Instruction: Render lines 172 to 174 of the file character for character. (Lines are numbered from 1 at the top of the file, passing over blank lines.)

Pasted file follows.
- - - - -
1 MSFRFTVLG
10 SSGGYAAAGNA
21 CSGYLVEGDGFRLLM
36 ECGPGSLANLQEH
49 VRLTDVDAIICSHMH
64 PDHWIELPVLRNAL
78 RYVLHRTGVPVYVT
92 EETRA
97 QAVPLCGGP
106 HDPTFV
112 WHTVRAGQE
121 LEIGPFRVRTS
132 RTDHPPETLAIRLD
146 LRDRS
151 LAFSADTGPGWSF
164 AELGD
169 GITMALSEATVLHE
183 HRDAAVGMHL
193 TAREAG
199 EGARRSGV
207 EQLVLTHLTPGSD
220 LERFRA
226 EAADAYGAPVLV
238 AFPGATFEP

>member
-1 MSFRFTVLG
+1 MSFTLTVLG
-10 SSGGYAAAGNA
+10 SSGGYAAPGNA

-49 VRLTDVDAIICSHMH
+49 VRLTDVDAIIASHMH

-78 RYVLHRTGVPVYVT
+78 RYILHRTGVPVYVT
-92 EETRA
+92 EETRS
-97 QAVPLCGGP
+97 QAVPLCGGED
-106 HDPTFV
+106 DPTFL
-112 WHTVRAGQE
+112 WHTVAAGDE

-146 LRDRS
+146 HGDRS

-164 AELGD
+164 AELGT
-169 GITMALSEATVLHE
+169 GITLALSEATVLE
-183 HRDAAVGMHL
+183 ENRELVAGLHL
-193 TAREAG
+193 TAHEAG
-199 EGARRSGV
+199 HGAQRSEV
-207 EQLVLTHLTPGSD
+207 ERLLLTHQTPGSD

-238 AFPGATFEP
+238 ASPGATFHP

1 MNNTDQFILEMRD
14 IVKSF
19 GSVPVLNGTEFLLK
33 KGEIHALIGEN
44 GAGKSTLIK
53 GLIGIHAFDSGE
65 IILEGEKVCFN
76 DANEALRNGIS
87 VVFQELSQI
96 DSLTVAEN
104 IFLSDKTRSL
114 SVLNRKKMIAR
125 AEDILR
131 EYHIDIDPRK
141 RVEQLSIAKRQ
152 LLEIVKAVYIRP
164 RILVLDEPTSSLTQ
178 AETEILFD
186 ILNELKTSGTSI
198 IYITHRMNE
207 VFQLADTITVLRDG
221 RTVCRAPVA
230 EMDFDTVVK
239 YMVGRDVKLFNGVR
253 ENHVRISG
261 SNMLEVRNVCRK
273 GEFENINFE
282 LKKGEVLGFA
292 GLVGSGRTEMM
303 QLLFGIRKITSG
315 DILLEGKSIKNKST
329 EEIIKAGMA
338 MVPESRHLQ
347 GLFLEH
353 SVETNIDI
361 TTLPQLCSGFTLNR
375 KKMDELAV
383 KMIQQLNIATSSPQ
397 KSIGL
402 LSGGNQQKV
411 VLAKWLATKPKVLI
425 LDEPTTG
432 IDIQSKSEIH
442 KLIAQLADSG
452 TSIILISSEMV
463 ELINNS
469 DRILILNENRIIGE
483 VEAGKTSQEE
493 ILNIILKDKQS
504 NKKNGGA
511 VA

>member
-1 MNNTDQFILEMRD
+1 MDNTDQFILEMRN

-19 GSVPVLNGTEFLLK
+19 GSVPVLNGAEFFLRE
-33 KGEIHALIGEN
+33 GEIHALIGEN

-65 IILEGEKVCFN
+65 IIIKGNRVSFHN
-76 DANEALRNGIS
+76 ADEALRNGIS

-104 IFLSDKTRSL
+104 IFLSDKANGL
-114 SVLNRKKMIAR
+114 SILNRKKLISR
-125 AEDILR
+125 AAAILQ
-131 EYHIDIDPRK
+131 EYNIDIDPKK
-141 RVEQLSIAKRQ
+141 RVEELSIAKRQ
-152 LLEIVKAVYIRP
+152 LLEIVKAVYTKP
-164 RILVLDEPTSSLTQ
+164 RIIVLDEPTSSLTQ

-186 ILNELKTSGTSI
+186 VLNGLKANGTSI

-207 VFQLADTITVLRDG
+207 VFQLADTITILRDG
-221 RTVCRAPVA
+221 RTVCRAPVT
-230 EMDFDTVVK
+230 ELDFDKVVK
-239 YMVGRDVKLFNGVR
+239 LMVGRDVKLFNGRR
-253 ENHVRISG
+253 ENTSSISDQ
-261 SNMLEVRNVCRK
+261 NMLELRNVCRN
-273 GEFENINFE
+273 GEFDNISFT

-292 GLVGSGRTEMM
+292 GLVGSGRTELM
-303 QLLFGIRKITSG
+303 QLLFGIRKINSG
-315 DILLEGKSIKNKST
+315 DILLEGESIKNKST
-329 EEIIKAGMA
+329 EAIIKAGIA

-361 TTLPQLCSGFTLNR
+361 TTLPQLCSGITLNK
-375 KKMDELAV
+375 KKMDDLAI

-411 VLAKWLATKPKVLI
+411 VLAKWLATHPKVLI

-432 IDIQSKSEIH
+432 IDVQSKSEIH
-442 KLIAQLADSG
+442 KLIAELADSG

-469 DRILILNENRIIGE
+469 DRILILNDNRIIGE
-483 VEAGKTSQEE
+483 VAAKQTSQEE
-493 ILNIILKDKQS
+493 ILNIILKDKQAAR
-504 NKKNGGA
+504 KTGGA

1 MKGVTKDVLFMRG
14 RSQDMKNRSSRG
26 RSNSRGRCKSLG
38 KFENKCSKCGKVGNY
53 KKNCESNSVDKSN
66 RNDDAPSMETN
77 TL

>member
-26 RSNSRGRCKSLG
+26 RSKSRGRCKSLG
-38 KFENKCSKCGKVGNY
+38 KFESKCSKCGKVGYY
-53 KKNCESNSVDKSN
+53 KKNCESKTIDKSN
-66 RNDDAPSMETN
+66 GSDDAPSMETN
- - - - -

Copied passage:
-493 ILNIILKDKQS
+493 ILNIILKDKQAAR
-504 NKKNGGA